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Texas woman who sued state over abortion ban campaigns for Democrats in Pa.

A man at a podium speaks in front of a crowd of mostly women.
Patrick Semansky
President Joe Biden speaks about abortion access during a Democratic National Committee event, Tuesday, Oct. 18, 2022, at the Howard Theatre in Washington.

Amanda Zurawski, a Texas woman who nearly died carrying a nonviable fetus after she was refused an abortion under Texas’s abortion ban, will be in Pennsylvania campaigning for Joe Biden this week.

Her visit is part of the Democratic Party’s strategy to raise reproductive health rights as a key issue in the 2024 election.

Zurawski says she and her husband were elated when she learned she was pregnant in 2022, after months of fertility treatments. However, in her 18th week, she suffered complications and was later diagnosed by her doctor with an “incompetent cervix” and told that a miscarriage was inevitable and she was also at a high risk of an infection.

She was also told an abortion was not an option following the Supreme Court’s overruling of Roe v. Wade as Texas had passed a near total ban on abortions. Medical providers who perform abortions face a life sentence unless the pregnancy poses a risk to the life of the mother.

As a result, Zurawski had to wait until she developed sepsis, a life-threatening condition that causes the body to overreact to infection, potentially leading to organ failure. Only then were the doctors comfortable enough that Zurawski’s life was sufficiently in enough danger for them to legally perform an abortion, which they did. However, the infection also led to a three-day stay in intensive care and also impacted her ability to have more children in the future.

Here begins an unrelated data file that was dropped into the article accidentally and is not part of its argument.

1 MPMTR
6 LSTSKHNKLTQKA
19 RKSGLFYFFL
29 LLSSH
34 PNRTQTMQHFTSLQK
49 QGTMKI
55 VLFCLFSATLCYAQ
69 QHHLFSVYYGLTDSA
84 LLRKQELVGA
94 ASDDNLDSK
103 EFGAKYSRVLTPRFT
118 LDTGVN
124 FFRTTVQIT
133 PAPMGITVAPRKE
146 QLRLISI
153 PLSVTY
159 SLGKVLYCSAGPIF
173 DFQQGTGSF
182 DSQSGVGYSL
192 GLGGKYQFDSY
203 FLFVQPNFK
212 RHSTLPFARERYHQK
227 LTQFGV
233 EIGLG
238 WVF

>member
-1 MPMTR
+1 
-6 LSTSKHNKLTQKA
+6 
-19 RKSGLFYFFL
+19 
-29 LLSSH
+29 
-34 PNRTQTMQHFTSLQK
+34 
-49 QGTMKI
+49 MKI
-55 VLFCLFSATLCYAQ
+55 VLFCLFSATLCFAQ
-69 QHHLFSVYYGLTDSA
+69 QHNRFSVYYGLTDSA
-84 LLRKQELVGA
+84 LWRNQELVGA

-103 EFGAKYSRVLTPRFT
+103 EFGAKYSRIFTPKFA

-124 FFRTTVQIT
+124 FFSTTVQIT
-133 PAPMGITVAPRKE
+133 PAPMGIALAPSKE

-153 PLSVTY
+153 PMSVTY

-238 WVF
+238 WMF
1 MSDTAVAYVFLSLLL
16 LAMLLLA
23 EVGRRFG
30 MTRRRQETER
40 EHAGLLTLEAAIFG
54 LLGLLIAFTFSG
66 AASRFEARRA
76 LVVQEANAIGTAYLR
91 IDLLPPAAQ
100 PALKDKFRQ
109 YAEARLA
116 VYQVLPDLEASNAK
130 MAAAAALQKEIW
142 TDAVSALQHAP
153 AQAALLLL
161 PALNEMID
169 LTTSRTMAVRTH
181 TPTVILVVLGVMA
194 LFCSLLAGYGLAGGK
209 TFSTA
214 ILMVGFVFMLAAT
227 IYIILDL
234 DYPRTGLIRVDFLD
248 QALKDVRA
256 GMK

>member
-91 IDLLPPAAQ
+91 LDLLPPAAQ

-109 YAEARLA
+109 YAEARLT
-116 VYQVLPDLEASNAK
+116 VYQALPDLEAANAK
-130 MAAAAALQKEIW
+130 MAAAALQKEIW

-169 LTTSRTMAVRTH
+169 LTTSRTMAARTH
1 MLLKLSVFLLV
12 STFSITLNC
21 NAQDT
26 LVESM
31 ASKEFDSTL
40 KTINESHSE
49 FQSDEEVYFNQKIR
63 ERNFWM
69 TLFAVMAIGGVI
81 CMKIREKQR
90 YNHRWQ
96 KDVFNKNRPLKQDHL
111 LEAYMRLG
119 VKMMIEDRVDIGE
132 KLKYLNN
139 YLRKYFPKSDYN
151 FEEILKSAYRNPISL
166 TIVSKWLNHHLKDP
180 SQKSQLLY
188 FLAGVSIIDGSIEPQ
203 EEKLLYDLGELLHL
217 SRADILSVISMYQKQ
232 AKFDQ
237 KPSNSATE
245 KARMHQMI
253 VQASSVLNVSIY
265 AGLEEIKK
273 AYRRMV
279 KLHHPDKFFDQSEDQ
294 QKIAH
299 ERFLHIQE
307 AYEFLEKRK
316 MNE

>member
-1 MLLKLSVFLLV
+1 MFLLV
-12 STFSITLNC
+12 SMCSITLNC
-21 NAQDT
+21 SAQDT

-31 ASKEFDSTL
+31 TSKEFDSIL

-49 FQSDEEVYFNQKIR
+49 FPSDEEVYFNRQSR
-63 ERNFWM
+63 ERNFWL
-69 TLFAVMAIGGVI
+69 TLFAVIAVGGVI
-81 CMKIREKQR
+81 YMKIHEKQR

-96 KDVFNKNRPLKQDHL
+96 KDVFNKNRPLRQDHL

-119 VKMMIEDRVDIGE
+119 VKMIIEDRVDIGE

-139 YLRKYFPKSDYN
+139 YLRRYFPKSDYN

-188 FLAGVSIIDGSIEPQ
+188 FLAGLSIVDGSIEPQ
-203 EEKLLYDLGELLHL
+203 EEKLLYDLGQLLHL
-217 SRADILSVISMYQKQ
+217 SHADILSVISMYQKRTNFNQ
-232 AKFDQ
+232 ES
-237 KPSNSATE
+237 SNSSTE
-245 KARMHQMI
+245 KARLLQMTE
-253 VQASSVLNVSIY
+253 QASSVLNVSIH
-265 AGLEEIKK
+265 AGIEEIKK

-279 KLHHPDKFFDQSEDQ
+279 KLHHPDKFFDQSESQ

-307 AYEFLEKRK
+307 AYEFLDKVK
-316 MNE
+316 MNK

“What I went through was nothing short of barbaric,”Zurawski said at a Biden-Harris campaign event in Virginia in January, where she introduced the president. “And it didn’t need to happen.”

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Democrats have been attacking Donald Trump for the Supreme Court decision that overturned Roe v. Wade, the 1973 case that guaranteed abortion access nationally for nearly 50 years. Trump appointed three of the five Supreme Court justices — Amy Coney Barrett, Brett Kavanaugh and Neil Gorsuch — who voted to overrule Roe v. Wade.

Recently, Trump has argued that the decision should be left to the states. Biden has said it should be between women and their doctors rather than state politicians. Recent polling shows that the issue is at the top of Pa. voters’ minds, particularly Democrats.

Last year, Zurawskijoined other women with similar experiences insuing Texas over the law, arguing it is worded too vaguely to determine what constitutes a life-threatening situation, making abortion providers concerned about the consequences. The case went to the Texas Supreme Courtwhich rejected her argument and issued a decision that “Texas law permits a life-saving abortion,” leaving the law as it is. The case closely followed another byKate Cox, another Texas resident whose baby was diagnosed with a fatal condition, leading to several emergency room visits, and who traveled out-of-state to end her nonviable pregnancy.

Read more from our partners, WHYY.